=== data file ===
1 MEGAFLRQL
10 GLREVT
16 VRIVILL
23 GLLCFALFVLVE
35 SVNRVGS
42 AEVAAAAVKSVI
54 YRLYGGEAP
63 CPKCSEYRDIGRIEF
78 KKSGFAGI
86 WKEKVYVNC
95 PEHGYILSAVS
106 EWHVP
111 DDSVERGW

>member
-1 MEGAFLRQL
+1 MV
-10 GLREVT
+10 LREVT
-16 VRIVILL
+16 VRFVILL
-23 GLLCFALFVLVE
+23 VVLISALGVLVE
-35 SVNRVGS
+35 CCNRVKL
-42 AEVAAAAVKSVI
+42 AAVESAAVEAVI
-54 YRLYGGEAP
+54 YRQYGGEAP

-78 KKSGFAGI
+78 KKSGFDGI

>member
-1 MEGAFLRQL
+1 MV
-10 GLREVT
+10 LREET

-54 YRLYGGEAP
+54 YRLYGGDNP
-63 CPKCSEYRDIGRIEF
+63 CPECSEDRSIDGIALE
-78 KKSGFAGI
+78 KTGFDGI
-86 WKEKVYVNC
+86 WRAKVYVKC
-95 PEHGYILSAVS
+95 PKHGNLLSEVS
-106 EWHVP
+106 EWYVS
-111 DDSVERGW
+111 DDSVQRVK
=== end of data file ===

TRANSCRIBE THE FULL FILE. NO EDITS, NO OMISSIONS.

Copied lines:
1 MEGAFLRQL
10 GLREVT
16 VRIVILL
23 GLLCFALFVLVE
35 SVNRVGS
42 AEVAAAAVKSVI
54 YRLYGGEAP
63 CPKCSEYRDIGRIEF
78 KKSGFAGI
86 WKEKVYVNC
95 PEHGYILSAVS
106 EWHVP
111 DDSVERGW

>member
-1 MEGAFLRQL
+1 MV
-10 GLREVT
+10 LREVT
-16 VRIVILL
+16 VRFVILL
-23 GLLCFALFVLVE
+23 VVLISALGVLVE
-35 SVNRVGS
+35 CCNRVKL
-42 AEVAAAAVKSVI
+42 AAVESAAVEAVI
-54 YRLYGGEAP
+54 YRQYGGEAP

-78 KKSGFAGI
+78 KKSGFDGI

>member
-1 MEGAFLRQL
+1 MV
-10 GLREVT
+10 LREET

-54 YRLYGGEAP
+54 YRLYGGDNP
-63 CPKCSEYRDIGRIEF
+63 CPECSEDRSIDGIALE
-78 KKSGFAGI
+78 KTGFDGI
-86 WKEKVYVNC
+86 WRAKVYVKC
-95 PEHGYILSAVS
+95 PKHGNLLSEVS
-106 EWHVP
+106 EWYVS
-111 DDSVERGW
+111 DDSVQRVK